It’s hard not to love Curry, and no, we don’t mean the delicious Indian sauce and spice. We mean the irresistibly likeable Stephen Curry. He’s pretty darn good at basketball, too, helping his Golden State Warriors win several championships. As a given name, Curry is definitely a zesty choice for a girl or even boy—and a very original one, as it’s nowhere on the charts. If you like Curry as a different take on Carrie or Cory but are having a tough time shaking its food associations, remember Curry is a proud and respectable Scots-Irish surname that has nothing to do with the kitchen.


For sports fans, Garnett means Kevin Garnett, deified in the basketball pantheon. Long-time lovers of Garnett or the Minnesota Timberwolves, where he played for most of his career, might consider his French-rooted surname as a distinctive namesake. For everyone else, Garnett conjures up garnet, the “pomegranate”-hued precious stone that could sparkle as an alternative to Rudy, Emerald, Jade, or Diamond. A distinctive alternative to Garrett.


As far as NBA players go, Allen Iverson was short, stacking up to just 6’0”, but we think his last name has some room to grow as a boy’s name, especially with its inner-V. And we’re not alone: 64 parents named their new-born boys Iverson in 2016. The surname Iverson is Scandinavian, meaning “son of Ivar,” itself a Top 100 name in Sweden if you’re seeking a Nordic angle.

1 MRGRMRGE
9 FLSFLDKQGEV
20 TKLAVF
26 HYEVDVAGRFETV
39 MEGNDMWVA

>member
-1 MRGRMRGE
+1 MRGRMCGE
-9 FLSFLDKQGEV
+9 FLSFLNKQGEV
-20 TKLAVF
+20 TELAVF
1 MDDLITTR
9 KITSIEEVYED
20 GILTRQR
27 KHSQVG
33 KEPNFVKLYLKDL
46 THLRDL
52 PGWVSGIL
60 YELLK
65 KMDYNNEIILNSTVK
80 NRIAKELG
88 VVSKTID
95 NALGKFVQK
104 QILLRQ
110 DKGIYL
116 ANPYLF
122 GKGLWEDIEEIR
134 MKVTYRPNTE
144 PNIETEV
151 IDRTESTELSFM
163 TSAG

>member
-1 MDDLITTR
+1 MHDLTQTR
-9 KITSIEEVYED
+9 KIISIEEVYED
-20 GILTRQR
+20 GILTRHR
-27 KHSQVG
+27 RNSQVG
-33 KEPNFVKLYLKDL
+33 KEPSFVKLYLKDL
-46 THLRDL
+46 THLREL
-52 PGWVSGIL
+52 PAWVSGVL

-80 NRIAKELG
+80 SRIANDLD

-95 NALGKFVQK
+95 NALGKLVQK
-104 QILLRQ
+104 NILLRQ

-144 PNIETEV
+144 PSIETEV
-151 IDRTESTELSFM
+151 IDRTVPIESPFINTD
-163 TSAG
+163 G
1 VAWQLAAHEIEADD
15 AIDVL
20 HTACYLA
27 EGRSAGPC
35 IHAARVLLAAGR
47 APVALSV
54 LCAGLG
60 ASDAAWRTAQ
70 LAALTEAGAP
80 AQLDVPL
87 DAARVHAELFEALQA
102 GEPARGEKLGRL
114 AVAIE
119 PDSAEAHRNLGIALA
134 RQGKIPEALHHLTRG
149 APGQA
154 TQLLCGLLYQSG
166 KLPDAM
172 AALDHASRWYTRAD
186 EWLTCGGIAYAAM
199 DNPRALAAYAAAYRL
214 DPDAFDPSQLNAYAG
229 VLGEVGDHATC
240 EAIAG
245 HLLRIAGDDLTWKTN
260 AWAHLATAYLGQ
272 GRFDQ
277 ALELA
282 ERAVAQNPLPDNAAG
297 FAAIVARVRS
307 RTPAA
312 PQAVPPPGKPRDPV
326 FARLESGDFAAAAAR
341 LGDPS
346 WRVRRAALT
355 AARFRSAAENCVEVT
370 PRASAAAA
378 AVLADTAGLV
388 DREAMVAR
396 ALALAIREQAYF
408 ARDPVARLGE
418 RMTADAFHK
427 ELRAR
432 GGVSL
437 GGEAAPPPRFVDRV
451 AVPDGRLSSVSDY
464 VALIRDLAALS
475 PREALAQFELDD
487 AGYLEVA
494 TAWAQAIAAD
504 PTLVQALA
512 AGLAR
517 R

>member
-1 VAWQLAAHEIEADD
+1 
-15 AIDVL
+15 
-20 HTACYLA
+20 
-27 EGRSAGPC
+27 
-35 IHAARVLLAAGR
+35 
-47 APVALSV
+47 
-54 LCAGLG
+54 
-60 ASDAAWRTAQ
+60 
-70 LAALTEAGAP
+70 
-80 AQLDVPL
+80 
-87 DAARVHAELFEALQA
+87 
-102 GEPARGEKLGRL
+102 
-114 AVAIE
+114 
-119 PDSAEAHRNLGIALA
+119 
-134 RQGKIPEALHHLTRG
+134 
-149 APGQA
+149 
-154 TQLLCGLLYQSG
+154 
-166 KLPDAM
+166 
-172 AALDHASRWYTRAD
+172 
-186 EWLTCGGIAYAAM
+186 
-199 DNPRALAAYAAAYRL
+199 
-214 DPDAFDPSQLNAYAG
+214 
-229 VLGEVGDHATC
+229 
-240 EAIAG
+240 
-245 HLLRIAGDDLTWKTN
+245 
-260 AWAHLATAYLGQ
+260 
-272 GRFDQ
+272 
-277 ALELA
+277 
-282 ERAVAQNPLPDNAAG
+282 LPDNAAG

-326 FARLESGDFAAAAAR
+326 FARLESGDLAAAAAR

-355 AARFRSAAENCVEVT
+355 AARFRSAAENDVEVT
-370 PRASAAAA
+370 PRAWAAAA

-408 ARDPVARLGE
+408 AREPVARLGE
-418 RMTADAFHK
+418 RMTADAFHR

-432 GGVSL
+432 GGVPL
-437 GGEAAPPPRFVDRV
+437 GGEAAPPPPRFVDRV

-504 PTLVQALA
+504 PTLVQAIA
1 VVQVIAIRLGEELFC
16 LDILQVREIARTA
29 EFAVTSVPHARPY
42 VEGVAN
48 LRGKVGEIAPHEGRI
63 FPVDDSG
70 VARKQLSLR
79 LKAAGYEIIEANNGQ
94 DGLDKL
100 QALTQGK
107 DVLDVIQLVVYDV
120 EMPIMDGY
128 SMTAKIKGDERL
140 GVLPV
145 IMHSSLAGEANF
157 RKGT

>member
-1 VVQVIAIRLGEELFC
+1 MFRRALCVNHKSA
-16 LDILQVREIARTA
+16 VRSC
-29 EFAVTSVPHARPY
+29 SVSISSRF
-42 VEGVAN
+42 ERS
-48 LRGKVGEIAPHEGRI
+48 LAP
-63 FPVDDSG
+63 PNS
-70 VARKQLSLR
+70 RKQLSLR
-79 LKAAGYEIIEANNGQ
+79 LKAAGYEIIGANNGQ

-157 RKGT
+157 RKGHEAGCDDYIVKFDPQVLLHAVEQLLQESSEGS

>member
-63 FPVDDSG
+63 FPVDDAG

There’s nary an award Candace Parker hasn’t already won in her time on the hardwood for the LA Sparks. And her surname, from the English occupation of “park keeper,” certainly has a lot of spark. Just edged out by Cooper, Parker was 2016’s 87th most popular boy’s name. For girls, however, Parker is definitely giving Cooper a run for its money. She’s been steadily rising since actor Parker Posey put it on the map in the 1990s, now coming in at all-time high of #217 in 2016.


Malone has been a huge presence in men’s basketball, with Karl “the Mailman” Malone and Moses Malone being two giants of the game. As a given name, Malone makes a handsome and confident statement—and a rare one, too, as its principal use is as an Irish surname, where it doesn’t mean “mailman” but “devotee of St. John.” One notable exception, though, is the daughter of Mia Farrow, Dylan Farrow, who has at times gone by Malone, making us wonder if the name has some untapped potential for girls. There’s also literary cred via the Samuel Beckett novel Malone.


Three-time champ Dwayne Wade is still a top player in the NBA—and Wade is still a top player in boys’ names. With a long history as an Anglo-Saxon surname meaning “ford” or “river crossing,” Wade was a Top 300 name for most of the 20th century. It’s sitting comfortably now right around #400. Assured yet unpretentious, Wade is a cool choice that’s not trying too hard with its long monosyllable and appealing initial W.

About the Author

Linda Rosenkrantz

Linda Rosenkrantz

Linda Rosenkrantz is the co-founder of Nameberry, and co-author with Pamela Redmond of the ten baby naming books acknowledged to have revolutionized American baby naming. You can follow her personally at InstagramTwitter and Facebook. She is also the author of the highly acclaimed New York Review Books Classics novel Talk and a number of other books.